That does not negate the fact that there are officers — a large majority we believe — in the department who work professionally and tirelessly around the clock to ensure the integrity of law enforcement, and to maintain that essential community relationship.
But for Godbee to make a mark on the department, he will have to assemble an independent team that’s ready to go to work. That team should form the brain trust of the department, ensuring that Detroit taxpayers are getting the most for their investment. The brain trust group will ensure that the city is not ensnared in any kind of police scandal that would distract from the work of fighting crime.
Now that the permanent top cop has been selected, he needs to go to work, and the police department cannot be at the mercy of political expediency and loyalty.
Even though the police chief serves at the discretion of Mayor Bing, Godbee has to have some level of independence if lessons of past administrations are any indication of what can happen otherwise.
Detroit cannot afford another episode of the politicization of the civil service. Officers should not have to feel like they are walking a tightrope where they are caught up between the demands of political favoritism and maintaining the tenets and sanctity of their jobs.
Unfortunately, too often we witness an unsavory connection between police power and political loyalty. The end result is hard- pressed taxpayers footing the bill of something they didn’t approve of and never would.
It is interesting to remember that the problems that brought Detroit the change we now see have been triggered by officers who are mandated to protect.
Gary Brown, Detroit City Council president pro tem who was a deputy chief at the time, was only beginning to investigate misconduct in former mayor Kwame Kilpatrick’s security detail (officers from the police department). That investigation had a snowball-like effect and the story that came out of it had so many complexities that many were wondering what was really going on with the former administration.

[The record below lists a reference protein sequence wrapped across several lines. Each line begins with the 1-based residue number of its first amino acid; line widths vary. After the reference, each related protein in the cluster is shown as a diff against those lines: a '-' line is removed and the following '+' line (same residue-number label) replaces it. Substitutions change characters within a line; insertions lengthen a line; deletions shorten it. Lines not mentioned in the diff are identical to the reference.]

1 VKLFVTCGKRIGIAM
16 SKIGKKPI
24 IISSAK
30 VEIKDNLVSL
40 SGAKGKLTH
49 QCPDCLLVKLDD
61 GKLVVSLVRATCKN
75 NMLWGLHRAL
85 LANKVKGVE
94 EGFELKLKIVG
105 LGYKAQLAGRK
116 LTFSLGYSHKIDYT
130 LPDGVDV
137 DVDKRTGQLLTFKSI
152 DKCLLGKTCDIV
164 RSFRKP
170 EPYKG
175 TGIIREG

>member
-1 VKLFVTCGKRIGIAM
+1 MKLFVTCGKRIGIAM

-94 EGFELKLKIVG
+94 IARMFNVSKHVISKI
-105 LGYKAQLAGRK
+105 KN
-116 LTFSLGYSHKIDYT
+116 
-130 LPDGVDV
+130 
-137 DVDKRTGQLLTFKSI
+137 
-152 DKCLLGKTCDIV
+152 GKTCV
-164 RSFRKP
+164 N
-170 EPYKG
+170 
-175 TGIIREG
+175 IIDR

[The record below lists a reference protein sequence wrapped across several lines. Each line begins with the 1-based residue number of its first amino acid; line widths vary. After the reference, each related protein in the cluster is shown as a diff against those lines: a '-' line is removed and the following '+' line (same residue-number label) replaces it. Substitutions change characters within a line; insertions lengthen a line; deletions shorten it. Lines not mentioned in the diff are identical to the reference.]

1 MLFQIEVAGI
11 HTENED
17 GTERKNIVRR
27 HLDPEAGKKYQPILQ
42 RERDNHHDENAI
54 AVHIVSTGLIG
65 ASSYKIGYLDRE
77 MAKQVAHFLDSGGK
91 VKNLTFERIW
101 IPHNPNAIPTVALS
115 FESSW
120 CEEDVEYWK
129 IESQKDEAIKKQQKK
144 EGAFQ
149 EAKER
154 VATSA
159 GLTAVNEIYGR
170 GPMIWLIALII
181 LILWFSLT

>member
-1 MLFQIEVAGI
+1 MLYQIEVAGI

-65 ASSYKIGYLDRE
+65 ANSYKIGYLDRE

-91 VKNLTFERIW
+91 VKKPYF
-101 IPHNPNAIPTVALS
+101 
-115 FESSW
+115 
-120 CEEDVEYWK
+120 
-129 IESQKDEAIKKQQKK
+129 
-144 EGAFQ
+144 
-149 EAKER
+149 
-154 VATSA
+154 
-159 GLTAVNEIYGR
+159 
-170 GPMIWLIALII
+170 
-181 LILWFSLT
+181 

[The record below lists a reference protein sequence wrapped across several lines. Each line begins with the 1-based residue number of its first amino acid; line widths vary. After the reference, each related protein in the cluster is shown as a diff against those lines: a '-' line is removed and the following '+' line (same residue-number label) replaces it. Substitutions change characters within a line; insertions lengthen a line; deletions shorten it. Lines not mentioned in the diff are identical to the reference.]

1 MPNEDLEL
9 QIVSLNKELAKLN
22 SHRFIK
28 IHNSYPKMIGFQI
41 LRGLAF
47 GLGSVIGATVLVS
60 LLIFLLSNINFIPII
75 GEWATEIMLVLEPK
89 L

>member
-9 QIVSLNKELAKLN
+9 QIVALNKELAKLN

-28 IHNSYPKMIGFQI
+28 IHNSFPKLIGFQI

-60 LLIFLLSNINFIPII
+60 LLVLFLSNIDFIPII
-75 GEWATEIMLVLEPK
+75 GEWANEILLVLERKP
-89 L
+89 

This time around Detroit can be spared the trouble, waste of taxpayer money and time to of another scandal that has its roots in the police department.
Detroit is going through almost a moment of political cleansing and we hope that Godbee, who stands as a key figure in this historic juncture, will learn from what has happened in the past and offer the kind of leadership that puts the community first.
If Ralph Godbee remains focused on the job, he can further restore the integrity of the Detroit Police Department and also improve the city’s image and morale in the process.
Senior editor Bankole Thompson directs the editorial expression of the Michigan Chronicle. He is the author of the upcoming book “Obama and Black Loyalty,” volume one of a trilogy on President Barack Obama which will be launched Oct 22 at a national symposium on Obama’s impact on Blacks at Wayne State University Law School Auditorium. He is the host of “Center Stage With Bankole Thompson” airing every Saturday at 1 p.m. on WADL TV 38 (Comcast Channel 4). This Saturday, Sept. 25, will feature a roundtable about the Congressional Black Caucus 2010 Legislative Conference which recently ended in Washington, DC. You can also listen to his weekly analysis on the Detroit National Public Radio Affiliate, WDET 101.9 FM Thursdays at 11:15 a.m. on the Craig Fahle show.